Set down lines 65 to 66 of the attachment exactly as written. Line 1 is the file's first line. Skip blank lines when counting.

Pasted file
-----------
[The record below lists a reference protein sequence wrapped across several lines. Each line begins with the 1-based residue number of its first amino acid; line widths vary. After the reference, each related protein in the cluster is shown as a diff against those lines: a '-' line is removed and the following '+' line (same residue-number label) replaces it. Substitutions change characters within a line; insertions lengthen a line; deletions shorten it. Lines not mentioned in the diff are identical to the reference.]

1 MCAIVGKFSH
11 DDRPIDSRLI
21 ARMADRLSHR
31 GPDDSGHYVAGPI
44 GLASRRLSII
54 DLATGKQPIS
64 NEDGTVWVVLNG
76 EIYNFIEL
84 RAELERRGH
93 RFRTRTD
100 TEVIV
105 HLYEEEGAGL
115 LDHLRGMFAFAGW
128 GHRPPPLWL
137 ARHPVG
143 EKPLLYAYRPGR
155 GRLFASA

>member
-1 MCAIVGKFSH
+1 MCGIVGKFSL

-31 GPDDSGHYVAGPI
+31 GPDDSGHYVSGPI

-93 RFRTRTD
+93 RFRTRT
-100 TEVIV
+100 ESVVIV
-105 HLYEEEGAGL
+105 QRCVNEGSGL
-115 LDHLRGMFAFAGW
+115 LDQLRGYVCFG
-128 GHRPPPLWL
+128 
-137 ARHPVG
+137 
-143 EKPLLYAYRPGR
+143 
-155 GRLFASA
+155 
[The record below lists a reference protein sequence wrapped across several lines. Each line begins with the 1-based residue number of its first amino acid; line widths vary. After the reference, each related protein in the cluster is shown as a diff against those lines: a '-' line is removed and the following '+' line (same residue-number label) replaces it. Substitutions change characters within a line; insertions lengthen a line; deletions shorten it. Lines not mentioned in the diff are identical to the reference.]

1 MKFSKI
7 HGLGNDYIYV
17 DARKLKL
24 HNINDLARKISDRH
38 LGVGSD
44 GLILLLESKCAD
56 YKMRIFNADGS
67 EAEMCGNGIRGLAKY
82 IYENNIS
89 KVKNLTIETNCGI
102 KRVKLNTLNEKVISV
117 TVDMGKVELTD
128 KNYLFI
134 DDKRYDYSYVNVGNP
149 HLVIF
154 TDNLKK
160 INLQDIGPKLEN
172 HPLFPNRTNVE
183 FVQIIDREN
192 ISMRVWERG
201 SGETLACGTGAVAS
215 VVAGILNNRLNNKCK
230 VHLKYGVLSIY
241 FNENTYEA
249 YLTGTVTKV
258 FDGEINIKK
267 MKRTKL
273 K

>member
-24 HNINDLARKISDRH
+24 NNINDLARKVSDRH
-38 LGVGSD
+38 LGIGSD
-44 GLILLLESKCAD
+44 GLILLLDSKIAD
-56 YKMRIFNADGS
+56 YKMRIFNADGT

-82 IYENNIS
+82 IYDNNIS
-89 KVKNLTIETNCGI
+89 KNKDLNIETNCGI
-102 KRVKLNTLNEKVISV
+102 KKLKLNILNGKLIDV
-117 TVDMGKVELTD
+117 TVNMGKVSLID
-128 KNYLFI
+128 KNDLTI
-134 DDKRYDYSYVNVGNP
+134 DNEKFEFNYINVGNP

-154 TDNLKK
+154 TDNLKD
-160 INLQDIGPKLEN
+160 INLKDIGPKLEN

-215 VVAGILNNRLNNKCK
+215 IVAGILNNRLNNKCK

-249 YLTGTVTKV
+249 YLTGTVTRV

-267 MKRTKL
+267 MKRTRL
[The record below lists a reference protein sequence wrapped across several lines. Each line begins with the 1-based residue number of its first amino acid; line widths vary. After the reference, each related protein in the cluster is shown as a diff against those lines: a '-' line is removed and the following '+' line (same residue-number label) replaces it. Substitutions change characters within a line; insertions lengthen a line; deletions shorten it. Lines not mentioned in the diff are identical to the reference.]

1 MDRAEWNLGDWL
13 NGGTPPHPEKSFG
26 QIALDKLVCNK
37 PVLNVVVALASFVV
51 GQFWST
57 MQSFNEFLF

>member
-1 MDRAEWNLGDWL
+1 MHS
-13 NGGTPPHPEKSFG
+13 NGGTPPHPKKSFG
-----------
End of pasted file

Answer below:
249 YLTGTVTKV
258 FDGEINIKK